So you think you know the rules of amateur boxing? Maybe you do, maybe you don’t. Take a look at some of the most common mistakes I see and experience (and sometimes make, myself) on a regular basis.
1. It’s not called a fight (Although I call it that sometimes.)
Only professional fights are called fights. In order to distinguish between pro and amateur events, the amateur events are called bouts or matches. You might hear me say it here on my personal private little cave, but when I’m in my black and whites you’ll never hear me slip.
I might accidentally say it, but then you’ll look the other way and pretend it didn’t even happen. That way I won’t be horribly embarrassed.
2. Referees CAN talk to boxers during the match
Before 2014, refs were limited to simple hand signals. I can remember infractions being called at least once or twice during matches I had, and I had no idea what offense had actually occurred. Most of the time in a boxing round, the ref is sort of invisible; you’re not really thinking about or paying attention to her.
But because amateurs are learning in the ring, the new rules allow refs to say what the infractions are, and even to coach a little bit during the round. Refs can state and explain an infraction, and even simple warnings (“Watch the holding,” or “Keep that head up”) are perfectly acceptable.
3. Most punches don’t count (And here’s why…)
Most people still think that whoever lands the most punches automatically wins, or should win.
Wrong again Beavis.
Amateur bouts (Hah! See how I didn’t call them “fights”? Sometimes I’m awesome like that.) are judged on five metrics:
- Number of quality blows landed on the target area
- Domination of the bout
- Technique and tactics superiority
- Non-infringement of rules
So punching is just ONE part of the picture, and furthermore, for a punch to be counted, it must:
- Land in the legal target area (above the waist, front side of the body)
- With the knuckle part of the closed boxing glove (no slaps)
- With the weight of the shoulder or hip behind the punch
- Land without being blocked or guarded by the defender
So none of the punches in the clip below actually count. FYI.
Many people who watch amateur boxing only consider punches thrown, and don’t judge the quality, accuracy, or effectiveness of the shots. The shot must be thrown, land — with weight behind it — in the right place with the right part of the glove, and not be opposed. Boom.
4. A standing 8-count is not an automatic scoring deduction
You see 8-counts in nearly every amateur match. The referee gives these in order to evaluate whether a boxer is fit to continue. We need to look and make sure they’re okay.
And sometimes we aren’t sure because amateurs don’t always know what they’re doing. They have sloppy form (chin up), or they don’t block well, or they slip or trip and fall down, not because they’re in danger, but because they’re new.
Most boxers are allowed a total of three 8-counts in any one round, and a maximum of 4 in the match. (Slightly different rules for Elite Men — no limits in a round, and for Masters over the age of fifty, where it’s 2 per round and 3 total.)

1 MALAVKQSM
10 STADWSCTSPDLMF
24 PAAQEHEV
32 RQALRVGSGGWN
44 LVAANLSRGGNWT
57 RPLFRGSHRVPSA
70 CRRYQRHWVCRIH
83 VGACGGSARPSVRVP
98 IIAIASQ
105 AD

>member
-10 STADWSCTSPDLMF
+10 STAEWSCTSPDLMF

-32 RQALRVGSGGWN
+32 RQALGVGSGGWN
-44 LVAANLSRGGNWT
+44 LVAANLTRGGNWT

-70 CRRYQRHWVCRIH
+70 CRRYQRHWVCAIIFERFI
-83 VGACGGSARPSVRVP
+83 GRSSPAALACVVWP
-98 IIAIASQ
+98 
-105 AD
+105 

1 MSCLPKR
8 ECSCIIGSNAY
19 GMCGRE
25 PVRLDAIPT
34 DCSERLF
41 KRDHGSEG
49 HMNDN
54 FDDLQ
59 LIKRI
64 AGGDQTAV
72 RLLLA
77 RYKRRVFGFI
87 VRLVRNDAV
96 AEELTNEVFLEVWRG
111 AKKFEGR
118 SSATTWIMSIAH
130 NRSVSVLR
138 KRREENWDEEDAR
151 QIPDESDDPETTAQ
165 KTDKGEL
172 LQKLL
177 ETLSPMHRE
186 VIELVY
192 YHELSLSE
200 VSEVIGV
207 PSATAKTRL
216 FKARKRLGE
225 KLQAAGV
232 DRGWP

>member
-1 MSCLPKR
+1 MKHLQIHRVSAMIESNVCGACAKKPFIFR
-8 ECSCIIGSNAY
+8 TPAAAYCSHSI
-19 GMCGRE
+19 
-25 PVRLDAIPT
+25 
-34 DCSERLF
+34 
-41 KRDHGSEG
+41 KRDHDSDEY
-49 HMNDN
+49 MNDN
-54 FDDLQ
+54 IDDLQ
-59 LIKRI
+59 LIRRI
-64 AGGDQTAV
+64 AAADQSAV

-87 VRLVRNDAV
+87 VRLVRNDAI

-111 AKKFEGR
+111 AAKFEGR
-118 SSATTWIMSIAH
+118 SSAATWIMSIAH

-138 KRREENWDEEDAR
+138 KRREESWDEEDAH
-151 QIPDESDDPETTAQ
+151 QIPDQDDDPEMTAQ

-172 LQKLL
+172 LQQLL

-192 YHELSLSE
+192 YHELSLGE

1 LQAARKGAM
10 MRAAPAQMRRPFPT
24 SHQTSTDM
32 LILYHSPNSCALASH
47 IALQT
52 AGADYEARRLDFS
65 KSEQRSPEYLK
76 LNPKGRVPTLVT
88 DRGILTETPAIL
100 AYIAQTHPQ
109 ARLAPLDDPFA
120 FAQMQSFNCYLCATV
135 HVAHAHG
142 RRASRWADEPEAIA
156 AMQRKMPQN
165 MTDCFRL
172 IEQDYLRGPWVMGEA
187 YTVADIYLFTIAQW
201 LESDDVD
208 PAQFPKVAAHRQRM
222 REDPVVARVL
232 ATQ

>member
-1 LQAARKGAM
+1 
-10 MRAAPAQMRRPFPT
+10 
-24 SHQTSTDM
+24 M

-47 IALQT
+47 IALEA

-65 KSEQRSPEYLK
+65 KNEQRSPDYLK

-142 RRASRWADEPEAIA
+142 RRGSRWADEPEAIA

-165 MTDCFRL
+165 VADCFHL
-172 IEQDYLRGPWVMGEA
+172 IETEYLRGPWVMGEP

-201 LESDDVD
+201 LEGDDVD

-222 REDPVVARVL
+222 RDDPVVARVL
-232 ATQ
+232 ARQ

So an 8-count is a fairly normal occurrence, and not something to wig out about. The judges won’t actually take it into consideration UNLESS is really IS being given because the other boxer is dominating, or has landed an extremely serious blow.
But most of the time, that’s not the case.
5. Mouthguards with red coloring are not allowed
Let me see if I can explain this one:
(Refs can’t see any blood if there’s red.)
6. You can’t wear clothes that are all one color
Have you ever noticed that most boxing trunks have a contrasting waistband? That’s so that a low blow can be clearly seen. If a boxer is wearing black trunks with a black tank top, there’s no clear delineation for a ref to call a low blow, or for the judges to mark a clean and legal shot.
Before the 2014 rule change, you would see coaches wrapping duct tape around their boxers’ trunks to make an impromptu waistline. That’s not allowed any more. See next rule.
7. No tape is allowed on gear or clothing
This is one of the new rules that came in during 2014, and the reasoning behind it is so that boxers can have decent, functional gear and clothing. Before this year you would see tape of every kind fixing problems of every kind. Shoe soles taped together. Laces taped to shoes (so they don’t fly around or come undone), gloves taped on. The rear of a jersey, taped to make it fit a smaller boxer better.
Since getting rid of tape means upgrading equipment, and because boxing serves so many young people who simply don’t have the means to acquire new equipment, at the lowest levels of competition you’ll see some tape infractions ignored by officials when it’s supporting safety. Laces to headgear might be taped to the gear (so it doesn’t pop someone in the eye). Old, worn glove laces, same thing.
But that may not last, now that it’s part of the official rules. These guys below? Not allowed in the ring.
8. You must weigh in clean-shaven
Therefore the ewok above is DISQUALIFIED. Catbeards and dogbeards also not allowed. Get these jokers outta here.
UPDATE: The requirement that Master athletes (35 and older) be clean shaven at weigh-ins has been changed to allow moustaches and neatly trimmed beards of less than two (2) inches in length.
So. How’d you do?
Feel free to leave me a comment with questions about rules and regs, or contribute your own additions to the conversation.
Top photo by West_Point on Flickr